Tiffany Kantrowitz, a Procter & Gamble (“P&G”) employee, sold Dolce and Gabbana beauty products at a makeup counter at Saks 5th Avenue in Manhattan. When she became pregnant in October 2014, she began to have brief spells of nausea and dizziness. P&G repeatedly thwarted her requests to simply sit down for a few minutes while working while she waited for her symptoms to pass. In the months after P&G became aware that she was pregnant, it became clear that P&G refused to accommodate her because it did not want a pregnant women selling its beauty products. P&G eventually terminated her for storing “tester” items in a company-provided clear plastic bag–a practice that was commonplace and accepted among Ms. Kantrowitz’s peers.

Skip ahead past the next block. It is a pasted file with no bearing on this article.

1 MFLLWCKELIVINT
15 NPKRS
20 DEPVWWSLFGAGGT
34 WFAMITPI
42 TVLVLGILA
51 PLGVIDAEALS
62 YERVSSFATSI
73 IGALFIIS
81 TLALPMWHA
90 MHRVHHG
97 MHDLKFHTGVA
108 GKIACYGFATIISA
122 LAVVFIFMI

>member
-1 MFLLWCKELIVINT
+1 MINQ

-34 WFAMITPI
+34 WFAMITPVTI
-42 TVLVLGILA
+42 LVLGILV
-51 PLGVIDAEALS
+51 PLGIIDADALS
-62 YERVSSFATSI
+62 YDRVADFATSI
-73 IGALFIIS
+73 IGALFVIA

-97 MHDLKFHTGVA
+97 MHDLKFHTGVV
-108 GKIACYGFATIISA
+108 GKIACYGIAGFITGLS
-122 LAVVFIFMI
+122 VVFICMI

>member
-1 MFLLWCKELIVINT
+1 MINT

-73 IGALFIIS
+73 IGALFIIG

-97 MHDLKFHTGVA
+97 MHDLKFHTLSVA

On April 18, Beranbaum Menken filed a lawsuit on Ms. Kantrowitz’s behalf in federal court, alleging discrimination under Title VII of the Civil Rights Act of 1964, 42 U.S.C. § 2000e et seq., as amended by the Pregnancy Discrimination Act of 1978, 42 U.S.C. § 1981A, the American with Disabilities Act, 42 U.S.C. § 12101 et seq., as amended by the ADA Amendments Act of 2008, and the New York City Human Rights Law.
This case has been reported on by a number of media outlets. A recent in-depth article discusses Ms. Kantrowitz’s case in the context of the challenges working pregnant women face nationwide.